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  2. Robert O'Callahan25 January 2010 09:04

    That's a good point :-).

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  3. "legal opinions we get" could be regarded as the property of the lawyer who wrote them (or the law firm for which s/he works). Of course there's no copyright in judgements of the court, nor in statutes, but a legal opinion is neither.
    From the legal ethics summer school class last year at Canterbury university, I'm guessing that any lawyer who allowed his legal opinion to be shared in this way would also be subject to sanctions from the bar ethics committee. After all, the bar is there to protect the interests of lawyers, and such sharing would threaten legal incomes.
    But the ethics problem can be made to go away by stipulating in the contract for an opinion that you may share it with e.g. the FSF. There's precedent for this. The lawyer might still be in trouble later, but a lot won't care.
    There's also a problem for lawyers to do with the fact that "Linux" isn't a corporate entity but lots of little persons. They are supposed not to act against the interest of other clients. If they provide an opinion to an umbrella organization they might well be in conflict with a trust obligation to someone else! There's entire books written about this, like Duncan Webb's "Ethics Professional Responsibility and the Lawyer", esp. chapter 7.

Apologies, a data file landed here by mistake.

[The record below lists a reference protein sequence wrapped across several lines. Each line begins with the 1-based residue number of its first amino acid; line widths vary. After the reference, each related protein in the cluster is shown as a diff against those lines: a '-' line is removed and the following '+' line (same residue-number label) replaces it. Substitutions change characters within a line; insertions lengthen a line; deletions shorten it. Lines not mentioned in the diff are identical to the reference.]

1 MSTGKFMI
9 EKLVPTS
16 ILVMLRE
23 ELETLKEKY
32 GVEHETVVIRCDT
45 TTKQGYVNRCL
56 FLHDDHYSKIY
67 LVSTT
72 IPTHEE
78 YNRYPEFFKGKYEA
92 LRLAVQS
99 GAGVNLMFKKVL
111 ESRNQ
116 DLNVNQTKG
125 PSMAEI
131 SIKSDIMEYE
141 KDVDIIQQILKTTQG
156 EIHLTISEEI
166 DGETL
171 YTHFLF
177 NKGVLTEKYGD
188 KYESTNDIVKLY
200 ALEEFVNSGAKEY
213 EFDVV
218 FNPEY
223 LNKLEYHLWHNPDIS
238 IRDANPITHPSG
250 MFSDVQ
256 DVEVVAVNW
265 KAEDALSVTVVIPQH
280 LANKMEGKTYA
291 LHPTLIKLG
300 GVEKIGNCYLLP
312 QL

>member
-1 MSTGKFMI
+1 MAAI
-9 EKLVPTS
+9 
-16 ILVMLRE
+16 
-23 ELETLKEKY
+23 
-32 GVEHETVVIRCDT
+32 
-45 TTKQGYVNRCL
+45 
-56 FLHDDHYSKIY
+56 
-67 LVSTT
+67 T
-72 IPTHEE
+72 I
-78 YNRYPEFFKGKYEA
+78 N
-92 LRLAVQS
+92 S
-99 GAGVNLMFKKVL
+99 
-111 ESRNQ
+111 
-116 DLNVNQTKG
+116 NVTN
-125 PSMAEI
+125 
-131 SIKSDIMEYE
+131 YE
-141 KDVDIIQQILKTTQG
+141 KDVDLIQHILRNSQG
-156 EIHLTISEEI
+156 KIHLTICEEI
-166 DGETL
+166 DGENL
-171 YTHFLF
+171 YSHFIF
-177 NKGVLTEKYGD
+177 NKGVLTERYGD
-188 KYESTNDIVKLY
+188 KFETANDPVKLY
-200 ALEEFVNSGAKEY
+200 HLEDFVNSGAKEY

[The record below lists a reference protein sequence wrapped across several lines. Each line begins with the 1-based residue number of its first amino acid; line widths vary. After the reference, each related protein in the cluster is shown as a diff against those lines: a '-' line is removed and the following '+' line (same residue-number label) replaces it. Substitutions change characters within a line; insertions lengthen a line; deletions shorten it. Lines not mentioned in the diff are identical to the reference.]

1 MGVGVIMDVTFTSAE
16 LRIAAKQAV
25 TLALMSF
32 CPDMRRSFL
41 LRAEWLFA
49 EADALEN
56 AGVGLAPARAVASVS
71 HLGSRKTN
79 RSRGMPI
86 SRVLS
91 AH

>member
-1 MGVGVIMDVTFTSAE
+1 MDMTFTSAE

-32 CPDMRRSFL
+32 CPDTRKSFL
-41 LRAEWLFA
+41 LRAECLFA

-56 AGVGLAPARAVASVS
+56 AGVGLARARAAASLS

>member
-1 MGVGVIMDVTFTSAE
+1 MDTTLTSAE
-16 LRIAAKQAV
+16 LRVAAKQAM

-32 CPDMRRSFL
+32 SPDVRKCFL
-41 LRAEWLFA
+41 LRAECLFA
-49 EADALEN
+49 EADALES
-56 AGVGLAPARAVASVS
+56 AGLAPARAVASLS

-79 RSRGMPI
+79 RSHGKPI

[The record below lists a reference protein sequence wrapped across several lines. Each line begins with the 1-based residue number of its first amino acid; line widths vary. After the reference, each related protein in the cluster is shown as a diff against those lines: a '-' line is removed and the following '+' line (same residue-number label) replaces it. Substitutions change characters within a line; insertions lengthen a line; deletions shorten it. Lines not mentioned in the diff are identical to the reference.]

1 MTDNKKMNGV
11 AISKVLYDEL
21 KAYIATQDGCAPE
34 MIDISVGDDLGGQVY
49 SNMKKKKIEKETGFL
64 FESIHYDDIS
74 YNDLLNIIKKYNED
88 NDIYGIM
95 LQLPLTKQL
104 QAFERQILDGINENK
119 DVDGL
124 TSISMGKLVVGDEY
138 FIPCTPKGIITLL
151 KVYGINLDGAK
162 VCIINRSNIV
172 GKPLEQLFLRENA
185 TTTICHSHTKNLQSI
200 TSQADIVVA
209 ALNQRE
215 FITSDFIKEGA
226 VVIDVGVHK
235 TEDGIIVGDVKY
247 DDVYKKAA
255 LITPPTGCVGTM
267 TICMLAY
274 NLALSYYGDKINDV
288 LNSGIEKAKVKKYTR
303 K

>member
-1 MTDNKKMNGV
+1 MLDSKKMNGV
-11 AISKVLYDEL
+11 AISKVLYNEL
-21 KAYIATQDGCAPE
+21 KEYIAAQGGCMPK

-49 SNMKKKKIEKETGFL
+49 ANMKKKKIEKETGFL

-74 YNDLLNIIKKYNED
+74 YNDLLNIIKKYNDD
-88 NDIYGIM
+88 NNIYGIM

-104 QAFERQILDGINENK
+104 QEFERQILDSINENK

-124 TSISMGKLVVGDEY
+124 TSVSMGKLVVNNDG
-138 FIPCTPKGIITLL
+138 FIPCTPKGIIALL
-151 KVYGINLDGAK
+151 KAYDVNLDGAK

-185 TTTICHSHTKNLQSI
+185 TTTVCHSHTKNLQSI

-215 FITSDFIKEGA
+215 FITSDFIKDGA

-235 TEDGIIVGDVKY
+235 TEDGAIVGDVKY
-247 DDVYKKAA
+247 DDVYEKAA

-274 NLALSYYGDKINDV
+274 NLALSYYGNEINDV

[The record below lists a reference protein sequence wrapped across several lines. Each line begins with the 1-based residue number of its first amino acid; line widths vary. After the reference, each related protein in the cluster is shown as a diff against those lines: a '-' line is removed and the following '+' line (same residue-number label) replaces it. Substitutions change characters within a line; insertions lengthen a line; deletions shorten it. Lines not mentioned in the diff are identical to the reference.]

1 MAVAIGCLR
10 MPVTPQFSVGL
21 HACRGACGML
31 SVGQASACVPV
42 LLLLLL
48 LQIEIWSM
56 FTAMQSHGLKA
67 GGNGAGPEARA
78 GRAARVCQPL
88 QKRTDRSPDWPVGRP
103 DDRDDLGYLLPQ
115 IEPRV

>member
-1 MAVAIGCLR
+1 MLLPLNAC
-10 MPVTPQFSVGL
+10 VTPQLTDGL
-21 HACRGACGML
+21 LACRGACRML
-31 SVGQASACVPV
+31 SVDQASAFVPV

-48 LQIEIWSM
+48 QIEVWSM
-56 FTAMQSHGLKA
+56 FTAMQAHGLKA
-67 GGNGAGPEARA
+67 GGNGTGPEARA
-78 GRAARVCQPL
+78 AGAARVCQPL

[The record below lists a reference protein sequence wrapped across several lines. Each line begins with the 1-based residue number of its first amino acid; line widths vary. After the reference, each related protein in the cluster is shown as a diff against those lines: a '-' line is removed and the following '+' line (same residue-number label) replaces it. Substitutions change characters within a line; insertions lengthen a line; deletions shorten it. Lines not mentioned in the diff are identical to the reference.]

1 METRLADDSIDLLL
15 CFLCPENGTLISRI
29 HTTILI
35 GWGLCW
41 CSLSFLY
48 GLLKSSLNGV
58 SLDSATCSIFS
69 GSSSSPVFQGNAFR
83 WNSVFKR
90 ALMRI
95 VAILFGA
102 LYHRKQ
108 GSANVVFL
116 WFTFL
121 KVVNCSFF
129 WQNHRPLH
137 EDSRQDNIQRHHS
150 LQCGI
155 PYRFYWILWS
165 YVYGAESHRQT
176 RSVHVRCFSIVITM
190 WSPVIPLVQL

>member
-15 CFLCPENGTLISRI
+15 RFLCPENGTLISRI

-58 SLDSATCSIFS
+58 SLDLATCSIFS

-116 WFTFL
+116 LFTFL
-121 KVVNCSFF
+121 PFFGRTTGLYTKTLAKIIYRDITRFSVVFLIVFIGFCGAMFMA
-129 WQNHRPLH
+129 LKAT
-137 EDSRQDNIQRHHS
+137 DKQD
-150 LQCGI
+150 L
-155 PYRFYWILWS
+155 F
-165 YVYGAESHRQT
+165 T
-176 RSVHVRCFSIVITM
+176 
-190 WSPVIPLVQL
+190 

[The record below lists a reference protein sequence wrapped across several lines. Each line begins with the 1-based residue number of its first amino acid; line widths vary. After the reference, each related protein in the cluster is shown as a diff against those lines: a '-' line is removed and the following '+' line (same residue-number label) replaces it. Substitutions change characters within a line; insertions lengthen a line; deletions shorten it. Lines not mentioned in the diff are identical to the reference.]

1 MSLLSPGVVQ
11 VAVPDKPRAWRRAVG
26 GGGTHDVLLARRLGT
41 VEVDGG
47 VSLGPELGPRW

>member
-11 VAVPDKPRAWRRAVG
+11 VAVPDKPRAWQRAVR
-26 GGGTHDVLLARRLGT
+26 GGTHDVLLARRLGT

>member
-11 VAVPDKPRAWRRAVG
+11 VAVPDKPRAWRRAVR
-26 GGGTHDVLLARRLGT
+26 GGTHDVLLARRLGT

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  4. You're not required to keep a legal opinion secret.
    However, there is an advantage in keeping it to yourself, in that if you do keep it to yourself, then nobody can force you to disclose it to anybody.
    Imagine you're trying to buy a house. You know how much money you can spend; the seller doesn't know how much money you can spend. You are likely to be able to negotiate a lower price if things stay that way.
    Your bank knows how much money is in your account, and tells you. Provided you don't tell anyone, the seller cannot find out. No court will order the bank to tell, nor will they order you to tell.
    It's the same with lawyers and their clients. It's a competitive advantage not to tell.

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  5. "the legal opinions we get, we are required to keep secret."
    Nope. Privilege belongs to the client, not the lawyer. You're not bound to keep your lawyer's advice secret, even though your lawyer is. Tell the world if you want to. You won't be causing any trouble for your lawyer either.
    Sadly, under US law the lawyer probably does retain copyright on his written opinion (unless he's a full-time employee of yours). You can probably still share it under fair use principles, and you can certainly share summaries of it. But your primary defence here is that lawyers who sue their clients for stupid reasons soon run out of clients.